Even then, some of us can be bigger worriers than others.
It turns out that I have a reputation amongst the NCT crowd of being something of a worrier and rather overprotective (shocking, I know!). As I’ve said before, in order to cope with our anxieties, people with Asperger’s plan their lives to avoid risk and the unpredictable. Having a baby means that you don’t just have to plan to keep yourself safe – you have to think of the baby too. And your anxieties about yourself pale into insignificance alongside your need to protect your baby.
Now eight-and-a-half months old, Izzie has reached that stage where she wants to be involved with everything. And by everything, I mean EVERYTHING. She wants to know what you’re doing, what your partner’s doing, what the dog’s doing, what the cat’s doing, what the people out the window are doing, what’s behind that sofa, what’s in that cupboard, can I open this drawer, why can’t I wear that hat, your glasses would look better if I bent them, what happens if I empty out your bag, and everything in between. And keeping her safe has become a nightmare.
The house is starting to resemble a fortress. There are barred gates across every doorway, a wooden fence blocking access to the TV, a hexagonal playpen that looks like a cage-fighting arena taking up half the lounge, and foam corner protectors uglying up most of the furniture. We’ve put down a soft mat as the floor was (probably) too hard, and I’ve even relented about bumpers and put protectors around each slat of the cot because she keeps falling and cracking her head against the bars. Every single night.
But it’s all to no avail. She’s determined to stand and walk before she’s ready, which means she falls often and falls hard. Worse, she doesn’t seem to care – if she’s standing up against the sofa and wants to get to the other, she throws herself down like an unemployed stuntman so she can crawl; if she has a toy, she thrashes it about until she’s knocked herself almost senseless; and within a few seconds of putting her in her cot you’ll hear an awful, heavy thud as she drives her head into the wood, deliberately and repeatedly, as if that’s how the cool kids get to sleep these days.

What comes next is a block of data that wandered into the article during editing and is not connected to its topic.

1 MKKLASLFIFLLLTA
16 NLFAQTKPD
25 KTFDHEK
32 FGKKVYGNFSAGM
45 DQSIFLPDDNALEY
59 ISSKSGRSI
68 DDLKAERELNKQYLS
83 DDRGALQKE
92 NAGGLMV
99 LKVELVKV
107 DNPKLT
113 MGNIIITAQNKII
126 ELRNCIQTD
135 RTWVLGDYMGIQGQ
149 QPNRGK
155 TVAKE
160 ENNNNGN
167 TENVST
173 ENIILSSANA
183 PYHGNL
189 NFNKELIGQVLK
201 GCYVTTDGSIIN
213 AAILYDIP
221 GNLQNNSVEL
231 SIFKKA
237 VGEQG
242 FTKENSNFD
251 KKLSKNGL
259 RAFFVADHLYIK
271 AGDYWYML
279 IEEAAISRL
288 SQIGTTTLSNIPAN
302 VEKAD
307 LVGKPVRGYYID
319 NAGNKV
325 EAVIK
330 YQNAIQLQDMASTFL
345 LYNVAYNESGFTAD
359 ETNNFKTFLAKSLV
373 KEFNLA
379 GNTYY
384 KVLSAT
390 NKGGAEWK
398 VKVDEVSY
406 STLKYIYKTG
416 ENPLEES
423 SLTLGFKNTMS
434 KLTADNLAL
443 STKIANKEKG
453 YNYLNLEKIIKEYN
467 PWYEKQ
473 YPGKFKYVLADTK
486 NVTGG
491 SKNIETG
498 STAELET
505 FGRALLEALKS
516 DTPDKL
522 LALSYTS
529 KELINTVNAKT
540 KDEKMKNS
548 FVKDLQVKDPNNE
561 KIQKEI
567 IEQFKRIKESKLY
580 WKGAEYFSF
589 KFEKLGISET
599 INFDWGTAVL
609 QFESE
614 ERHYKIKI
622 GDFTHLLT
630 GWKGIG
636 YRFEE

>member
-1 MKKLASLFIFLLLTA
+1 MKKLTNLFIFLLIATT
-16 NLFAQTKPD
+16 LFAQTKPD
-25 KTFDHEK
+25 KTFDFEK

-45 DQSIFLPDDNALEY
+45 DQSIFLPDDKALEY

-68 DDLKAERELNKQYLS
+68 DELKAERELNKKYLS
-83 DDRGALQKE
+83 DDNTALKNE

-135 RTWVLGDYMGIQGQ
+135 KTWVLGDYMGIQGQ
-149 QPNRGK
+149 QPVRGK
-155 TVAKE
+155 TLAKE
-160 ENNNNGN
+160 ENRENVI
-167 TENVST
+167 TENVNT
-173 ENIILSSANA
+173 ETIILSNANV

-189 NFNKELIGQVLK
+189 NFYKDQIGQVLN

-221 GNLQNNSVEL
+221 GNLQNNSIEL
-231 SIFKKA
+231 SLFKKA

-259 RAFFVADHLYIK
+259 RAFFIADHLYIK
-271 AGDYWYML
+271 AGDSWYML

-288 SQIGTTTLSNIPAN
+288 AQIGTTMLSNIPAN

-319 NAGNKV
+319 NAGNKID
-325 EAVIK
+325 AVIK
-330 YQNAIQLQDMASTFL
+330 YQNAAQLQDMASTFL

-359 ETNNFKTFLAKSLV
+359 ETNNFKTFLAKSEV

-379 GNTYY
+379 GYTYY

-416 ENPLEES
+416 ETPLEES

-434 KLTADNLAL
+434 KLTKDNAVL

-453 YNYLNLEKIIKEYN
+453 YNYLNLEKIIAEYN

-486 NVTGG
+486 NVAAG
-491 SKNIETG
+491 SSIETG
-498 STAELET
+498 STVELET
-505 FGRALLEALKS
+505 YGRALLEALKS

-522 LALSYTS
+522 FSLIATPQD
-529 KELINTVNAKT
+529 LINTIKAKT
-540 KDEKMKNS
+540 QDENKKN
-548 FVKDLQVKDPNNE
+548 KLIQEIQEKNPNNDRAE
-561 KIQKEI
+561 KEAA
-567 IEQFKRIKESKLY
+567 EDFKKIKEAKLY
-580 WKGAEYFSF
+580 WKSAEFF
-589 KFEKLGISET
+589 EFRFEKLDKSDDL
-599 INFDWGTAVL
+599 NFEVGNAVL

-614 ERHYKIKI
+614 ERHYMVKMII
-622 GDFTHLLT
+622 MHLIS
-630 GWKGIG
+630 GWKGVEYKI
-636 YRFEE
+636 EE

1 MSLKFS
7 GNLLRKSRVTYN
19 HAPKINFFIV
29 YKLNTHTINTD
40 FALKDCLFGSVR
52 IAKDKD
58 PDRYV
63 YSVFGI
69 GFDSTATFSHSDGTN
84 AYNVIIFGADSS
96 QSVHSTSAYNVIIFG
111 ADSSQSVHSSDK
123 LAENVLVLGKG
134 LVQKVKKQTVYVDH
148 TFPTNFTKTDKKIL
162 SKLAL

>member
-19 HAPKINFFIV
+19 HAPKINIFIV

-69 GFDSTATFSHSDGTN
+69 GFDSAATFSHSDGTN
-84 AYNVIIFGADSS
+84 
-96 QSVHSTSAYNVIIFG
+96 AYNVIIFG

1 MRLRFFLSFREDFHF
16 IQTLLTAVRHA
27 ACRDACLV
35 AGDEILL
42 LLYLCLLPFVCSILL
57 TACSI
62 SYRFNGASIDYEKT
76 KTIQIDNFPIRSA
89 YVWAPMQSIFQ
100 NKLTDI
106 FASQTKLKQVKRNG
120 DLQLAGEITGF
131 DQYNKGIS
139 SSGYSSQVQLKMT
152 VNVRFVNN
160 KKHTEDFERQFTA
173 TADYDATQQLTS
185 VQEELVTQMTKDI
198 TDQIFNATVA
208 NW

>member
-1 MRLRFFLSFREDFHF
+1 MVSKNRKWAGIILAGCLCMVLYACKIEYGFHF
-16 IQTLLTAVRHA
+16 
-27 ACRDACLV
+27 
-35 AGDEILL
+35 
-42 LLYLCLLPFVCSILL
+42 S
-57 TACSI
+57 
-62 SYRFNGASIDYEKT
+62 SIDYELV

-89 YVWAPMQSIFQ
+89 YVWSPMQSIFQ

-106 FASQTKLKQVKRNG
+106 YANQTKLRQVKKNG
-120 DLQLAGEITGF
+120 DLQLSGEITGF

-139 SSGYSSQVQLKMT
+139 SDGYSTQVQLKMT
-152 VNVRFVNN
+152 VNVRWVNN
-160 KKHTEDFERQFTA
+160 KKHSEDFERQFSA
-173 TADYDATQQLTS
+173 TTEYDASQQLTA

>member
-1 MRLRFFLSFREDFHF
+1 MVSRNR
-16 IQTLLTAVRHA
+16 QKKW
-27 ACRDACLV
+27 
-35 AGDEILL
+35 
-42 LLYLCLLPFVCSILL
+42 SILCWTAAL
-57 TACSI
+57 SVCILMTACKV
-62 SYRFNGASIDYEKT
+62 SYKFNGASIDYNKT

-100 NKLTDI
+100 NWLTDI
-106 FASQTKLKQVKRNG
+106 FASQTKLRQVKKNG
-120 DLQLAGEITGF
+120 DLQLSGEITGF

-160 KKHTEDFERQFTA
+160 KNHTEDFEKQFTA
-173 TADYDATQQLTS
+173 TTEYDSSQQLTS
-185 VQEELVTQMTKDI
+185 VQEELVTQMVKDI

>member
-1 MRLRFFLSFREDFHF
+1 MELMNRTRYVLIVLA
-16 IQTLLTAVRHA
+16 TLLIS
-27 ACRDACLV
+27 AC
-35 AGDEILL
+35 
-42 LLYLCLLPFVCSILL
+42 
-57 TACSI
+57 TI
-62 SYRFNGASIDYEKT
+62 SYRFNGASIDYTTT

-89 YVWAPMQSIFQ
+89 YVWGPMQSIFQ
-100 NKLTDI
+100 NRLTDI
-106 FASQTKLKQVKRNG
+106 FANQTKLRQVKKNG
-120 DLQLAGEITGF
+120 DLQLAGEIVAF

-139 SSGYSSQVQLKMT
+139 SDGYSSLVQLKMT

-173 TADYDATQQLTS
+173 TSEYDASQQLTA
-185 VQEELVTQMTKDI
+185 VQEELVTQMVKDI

I’ve had to come to the conclusion that it’s impossible to safeguard her entirely. I can chase her around the room as she waddles about, and catch her if she falls backwards – I can’t stop those face-planting forward falls that squish her nose and knock her teeth back into her gums. Nor can I stop her crawling over her wooden blocks, getting her fingers caught when she bashes two toys together, headbutting my knees or suddenly slamming her face into my forehead – no matter what precautions you take, she’s got you.
I was sitting on the sofa the other day when the lamp started sliding across the sideboard all by itself. Did we have a ghost? I jumped up to find Izzie had pulled herself to her feet, squeezed into the gap down the side of the dresser, reached up to the top and, even though it was out of sight, found the lead with her fingertips and was slowly preparing to pull the whole, heavy ceramic base of the lamp down on her head. This is just one example out of a hundred. Unless we have no phones, lights, chairs, sideboards, tables, floors, people in the room – anything, in fact – we will never eliminate risk.
All of this means the bruise above her eye the size and shape of a thumbprint has been joined by two on her temple the size of peanuts and one right in the middle of her forehead as big as an egg. And she’s into scratching herself too. We take her out in public, all black and blue and red, I’m terrified we’re going to get arrested for using her as a football. ‘It happened when she fell,’ I tell family and friends, and even I think I sound guilty.
The same is true of weaning. I freaking hate feeding her these days. Before, it was milk – pure, wholesome, liquidy milk. Now, it’s all kinds of food, food with bits, with lumps, with chunks. It’s bread, it’s meat, it’s pasta, it’s fruit. So at least once a meal she’ll laugh, or try to talk, or simply swallow something too big, and she’ll start to choke. Totally normal, apparently, totally natural, since she’s learning new textures and tastes, but as her face turns purple and her eyes bulge and tears spurt out of them, I have to fight down the panic because I don’t want to alarm her any more than she already is. So I’m a nervous wreck before we even begin, waiting for that unexpected moment she’ll suddenly start choking, and – something particularly hard for me – there is nothing I can do to prevent it. We can’t keep her on yoghurt and soup all her life, but good gosh I wish we could!
It’s a hard reality to accept but one that I guess all parents eventually have to – we cannot protect our children from the world or from themselves. We can try our best to ensure they’re kept safe, in a protected environment that minimises the risk factors, and be there to pick them back up, but ultimately they’re going to get bumps and bruises, fall out of trees, start dating that boy you don’t like just to piss you off – the trick is not to make a big deal out of it and hope that the damage is never too great. Otherwise you’ll make them neurotic and yourself a basket case, or worse – you’ll turn them into you.